Strong start for Wheatcroft in Mylan Classic

August 1, 2013
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Katie Roupe / Observer-Reporter
Trinity High School graduate Steve Wheatcroft swings on the fourth hole at Southpointe during the Mylan Classic Thursday. Wheatcroft finished the day with a 5-under-par 66. Order a Print
Image description
Katie Roupe / Observer-Reporter
Steve Wheatcroft lines up a putt on the third green. Order a Print

CANONSBURG – Steve Wheatcroft felt he was overcoming the demons in his golf game last week with four consecutive sub-par rounds in the Boise Open after missing four straight cuts.

Wheatcroft, the former Washington resident, shot a sparkling 5-under-par 66 in the first round of the Mylan Classic at Southpointe Golf Club Thursday. He was in a group with five other golfers who were one shot back of the leader, Zack Sucher.

The 35-year-old Wheatcroft, a Trinity High School graduate, burst to 4-under over the first five holes from his start on the No. 10 tee. He made the turn at 3-under after a bogey on the par-4 16th and played the second nine at 2-under, capping the round by sinking a 25-footer on the par-4 ninth.

“Obviously, going 4-under through five was awesome,” said Wheatcroft. “I couldn’t ask for anything better.”

Friends and family followed Wheatcroft through the hilly course at Southpointe, even putting up with a light rain that fell for a short time at the start of the tournament.

“I’ve got friends and family out there, and you don’t want to play poorly in front of them,” he said. “I knew I was playing well in Boise. I was starting to see some shots I hadn’t seen in a while. I was hitting high, soft draws and working the driver both ways. I knew I was coming along, and I wanted to get off to a good start, especially in the morning. In the afternoon, the greens will be soft, but the fairways will be running a lot more.”

Wheatcroft sank a 6-footer for birdie on the par-4 10th and strung three more in a row. He curled a 15-foot putt for a birdie on the par-3 12th; chipped to within six feet and made it on the par-5 13th; and sank a 60-footer on the par-3 14th.

“I’ll attack when I think I can attack,” he said. “There are some holes that don’t lend themselves to being attacked. You gotta play safe on some of these holes and attack when you can.”

On the second nine, he birdied No. 1 but gave it back with a three-putt from 70 feet on the huge No. 4 green. On the par-3 fifth, he hit a wedge to within a few feet and put an 8-iron to seven feet on the par-4 sixth. He butchered an approach from the seventh fairway that led to a bogey, but the putt on No. 9 salvaged that error.

“I needed (success at Boise) last week, because I was struggling with my golf swing,” he said of his tie for 17th place that produced a $10,488 check. “My coach (Matt Killen) and I have been working hard on it. I got so out of whack on a four-week stretch. I’m just playing catch-up. Something started to click on the range last week.”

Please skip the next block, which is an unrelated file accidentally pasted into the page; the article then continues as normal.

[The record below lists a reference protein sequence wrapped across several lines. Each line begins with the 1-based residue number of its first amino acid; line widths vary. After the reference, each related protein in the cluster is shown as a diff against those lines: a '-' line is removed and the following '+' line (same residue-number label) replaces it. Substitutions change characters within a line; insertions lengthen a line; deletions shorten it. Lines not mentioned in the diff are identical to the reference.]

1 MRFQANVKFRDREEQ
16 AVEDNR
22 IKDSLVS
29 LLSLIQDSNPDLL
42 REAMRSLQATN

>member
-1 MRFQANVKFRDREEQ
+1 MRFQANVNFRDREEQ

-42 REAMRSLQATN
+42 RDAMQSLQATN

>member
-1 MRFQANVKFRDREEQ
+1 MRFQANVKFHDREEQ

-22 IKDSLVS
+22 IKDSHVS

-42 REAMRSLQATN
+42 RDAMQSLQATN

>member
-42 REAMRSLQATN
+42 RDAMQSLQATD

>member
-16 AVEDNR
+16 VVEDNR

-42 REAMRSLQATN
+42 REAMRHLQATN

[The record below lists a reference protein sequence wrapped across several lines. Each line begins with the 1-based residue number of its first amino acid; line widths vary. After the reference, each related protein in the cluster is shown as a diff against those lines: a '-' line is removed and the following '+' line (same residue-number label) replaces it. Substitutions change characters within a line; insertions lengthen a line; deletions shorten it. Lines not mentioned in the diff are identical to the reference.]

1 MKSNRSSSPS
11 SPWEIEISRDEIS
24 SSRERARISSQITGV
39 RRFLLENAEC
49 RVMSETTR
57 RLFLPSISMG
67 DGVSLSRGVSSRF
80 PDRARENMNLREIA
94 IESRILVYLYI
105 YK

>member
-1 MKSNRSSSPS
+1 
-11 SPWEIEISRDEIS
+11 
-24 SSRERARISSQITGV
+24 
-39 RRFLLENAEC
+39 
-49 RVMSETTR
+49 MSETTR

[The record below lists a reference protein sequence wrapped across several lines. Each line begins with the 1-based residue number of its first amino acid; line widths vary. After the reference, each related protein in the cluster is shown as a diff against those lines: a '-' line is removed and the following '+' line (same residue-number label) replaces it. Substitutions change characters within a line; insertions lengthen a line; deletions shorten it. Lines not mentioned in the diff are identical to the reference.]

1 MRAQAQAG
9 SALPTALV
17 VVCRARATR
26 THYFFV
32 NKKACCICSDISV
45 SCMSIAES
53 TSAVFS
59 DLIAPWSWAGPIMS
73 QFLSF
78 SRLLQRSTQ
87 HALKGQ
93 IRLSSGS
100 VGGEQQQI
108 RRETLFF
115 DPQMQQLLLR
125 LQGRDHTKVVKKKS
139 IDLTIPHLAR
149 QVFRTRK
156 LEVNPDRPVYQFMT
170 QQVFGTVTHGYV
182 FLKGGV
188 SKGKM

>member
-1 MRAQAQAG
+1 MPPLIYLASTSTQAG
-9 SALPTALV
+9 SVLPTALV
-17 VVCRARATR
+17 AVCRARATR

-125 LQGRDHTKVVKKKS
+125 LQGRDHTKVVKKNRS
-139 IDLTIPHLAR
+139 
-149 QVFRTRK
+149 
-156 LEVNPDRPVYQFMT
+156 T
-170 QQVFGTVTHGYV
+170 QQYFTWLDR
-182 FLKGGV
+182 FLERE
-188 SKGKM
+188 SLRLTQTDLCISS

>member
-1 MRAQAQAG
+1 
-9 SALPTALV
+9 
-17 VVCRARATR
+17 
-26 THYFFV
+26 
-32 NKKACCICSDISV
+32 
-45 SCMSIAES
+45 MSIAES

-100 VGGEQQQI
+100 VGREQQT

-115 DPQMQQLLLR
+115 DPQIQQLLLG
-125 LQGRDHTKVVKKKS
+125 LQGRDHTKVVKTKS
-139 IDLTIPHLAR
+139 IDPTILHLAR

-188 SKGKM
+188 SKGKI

Wheatcroft has a 12:46 p.m. tee time today.

The Mylan Classic is Sucher’s third event of the season. He has struggled, trying to get into events through Monday qualifiers because he lacks status on the Tour. In the first round, Sucher had four birdies on the front and four on the back.

“I drove it well, but I think I could have done far better,” he said. “Eight birdies are not bad at all. I played this course two years ago. I was struggling with where the golf ball was going.”

Guy Boros, Billy Hurley III, Ben Martin, Whee Kim and Chad Collins were each tied with Wheatcroft at 5-under. Boros, the son of former PGA pro and two-time U.S. Open champion Julius Boros, had six birdies and one bogey on the round.

“This course is in the best condition I’ve ever seen it in,” Boros said. “The scores are going to be pretty low. Five-under is a pretty good score on this course.”

Hurley is unique in that he didn’t turn pro until 2006, two years after graduating from the U.S. Naval Academy. He was a lieutenant in the Navy before retiring.

“I played a decent amount of golf in the Navy,” he said. “I had my summers off. I was a recreational golfer at best. I knew when I graduated, I would try my hand at professional golf.”

Hurley navigated the Southpointe course with eight birdies and nine pars. The only disappointment was a bogey on the final hole, No. 9.

“I kept it close (to the pin) and made a lot of putts,” he said. “I played well all the way through.”


Sam Saunders, Arnold Palmer’s grandson, shot even-par 71. … Kevin Foley, a 2010 graduate of Penn State, shot a 2-under 69 and sits in a tie for 20th. Foley, who turned pro in 2010, was the winner of the first event this season in Panama in February. … Michael Putman, the tour’s leading money winner, was 4-over. … Nathan Smith, an amateur from Pittsburgh, also shot 4-over.

Joe Tuscano has been with the Observer-Reporter since 1980. He has covered all sports for the newspaper, including the Steelers, Pirates, Pitt football, local college football and wrestling. He has worked for the Pittsburgh Post-Gazette, the Jeannette News-Dispatch and North Hills Record. He graduated from Duquesne University in 1980.

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